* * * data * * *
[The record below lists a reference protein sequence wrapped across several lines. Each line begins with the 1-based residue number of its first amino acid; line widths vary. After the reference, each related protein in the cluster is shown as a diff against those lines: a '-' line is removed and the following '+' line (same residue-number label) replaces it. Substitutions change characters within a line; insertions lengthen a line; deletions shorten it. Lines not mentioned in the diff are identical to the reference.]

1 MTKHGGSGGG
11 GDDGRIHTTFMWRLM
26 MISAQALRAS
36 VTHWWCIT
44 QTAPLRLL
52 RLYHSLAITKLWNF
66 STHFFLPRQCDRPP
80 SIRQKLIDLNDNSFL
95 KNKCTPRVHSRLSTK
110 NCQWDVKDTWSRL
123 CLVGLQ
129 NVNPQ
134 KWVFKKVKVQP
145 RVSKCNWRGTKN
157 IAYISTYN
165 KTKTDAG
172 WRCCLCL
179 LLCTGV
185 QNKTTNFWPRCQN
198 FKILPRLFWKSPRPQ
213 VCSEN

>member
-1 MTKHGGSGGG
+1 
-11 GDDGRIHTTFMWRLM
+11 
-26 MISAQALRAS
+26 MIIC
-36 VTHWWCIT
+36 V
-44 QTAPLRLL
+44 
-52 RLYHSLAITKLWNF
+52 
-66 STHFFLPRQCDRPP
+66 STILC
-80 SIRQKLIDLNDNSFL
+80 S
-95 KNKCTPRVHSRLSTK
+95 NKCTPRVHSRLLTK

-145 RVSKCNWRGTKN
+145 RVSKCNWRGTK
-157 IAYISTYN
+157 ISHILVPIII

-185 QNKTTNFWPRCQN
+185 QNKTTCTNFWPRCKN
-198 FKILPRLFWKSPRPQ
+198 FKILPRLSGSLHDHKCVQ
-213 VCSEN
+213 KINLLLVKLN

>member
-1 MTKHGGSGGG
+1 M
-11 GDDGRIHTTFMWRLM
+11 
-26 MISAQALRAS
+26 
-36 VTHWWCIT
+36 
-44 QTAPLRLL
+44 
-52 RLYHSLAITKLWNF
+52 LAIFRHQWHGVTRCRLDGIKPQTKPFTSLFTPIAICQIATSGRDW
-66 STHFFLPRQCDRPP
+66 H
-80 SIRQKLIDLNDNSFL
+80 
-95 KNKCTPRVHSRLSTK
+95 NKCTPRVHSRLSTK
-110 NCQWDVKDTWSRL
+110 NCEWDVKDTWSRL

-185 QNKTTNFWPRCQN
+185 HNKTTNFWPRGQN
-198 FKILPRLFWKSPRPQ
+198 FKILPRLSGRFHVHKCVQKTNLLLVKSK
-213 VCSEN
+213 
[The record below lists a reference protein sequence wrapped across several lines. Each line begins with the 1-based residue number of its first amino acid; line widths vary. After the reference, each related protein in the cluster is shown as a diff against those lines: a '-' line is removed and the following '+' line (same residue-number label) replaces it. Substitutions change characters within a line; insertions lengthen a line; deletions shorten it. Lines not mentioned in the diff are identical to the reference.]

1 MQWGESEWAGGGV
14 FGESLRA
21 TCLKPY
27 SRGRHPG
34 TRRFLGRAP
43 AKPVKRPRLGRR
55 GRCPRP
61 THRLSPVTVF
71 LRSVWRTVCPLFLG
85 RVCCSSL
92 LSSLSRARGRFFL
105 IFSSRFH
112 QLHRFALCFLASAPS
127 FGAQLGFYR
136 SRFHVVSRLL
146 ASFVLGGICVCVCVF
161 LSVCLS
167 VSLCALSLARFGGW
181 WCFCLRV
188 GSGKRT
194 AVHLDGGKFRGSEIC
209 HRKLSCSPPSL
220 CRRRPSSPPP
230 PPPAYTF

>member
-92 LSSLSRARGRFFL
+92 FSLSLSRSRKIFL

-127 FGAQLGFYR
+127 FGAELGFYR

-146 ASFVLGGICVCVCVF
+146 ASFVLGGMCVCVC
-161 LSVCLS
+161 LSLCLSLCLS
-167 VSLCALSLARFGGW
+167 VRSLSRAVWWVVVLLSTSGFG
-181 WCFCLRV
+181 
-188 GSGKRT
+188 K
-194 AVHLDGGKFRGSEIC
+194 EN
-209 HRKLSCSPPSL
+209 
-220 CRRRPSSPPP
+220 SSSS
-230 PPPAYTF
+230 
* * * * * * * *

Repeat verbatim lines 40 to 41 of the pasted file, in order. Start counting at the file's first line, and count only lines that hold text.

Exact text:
-95 KNKCTPRVHSRLSTK
+95 NKCTPRVHSRLLTK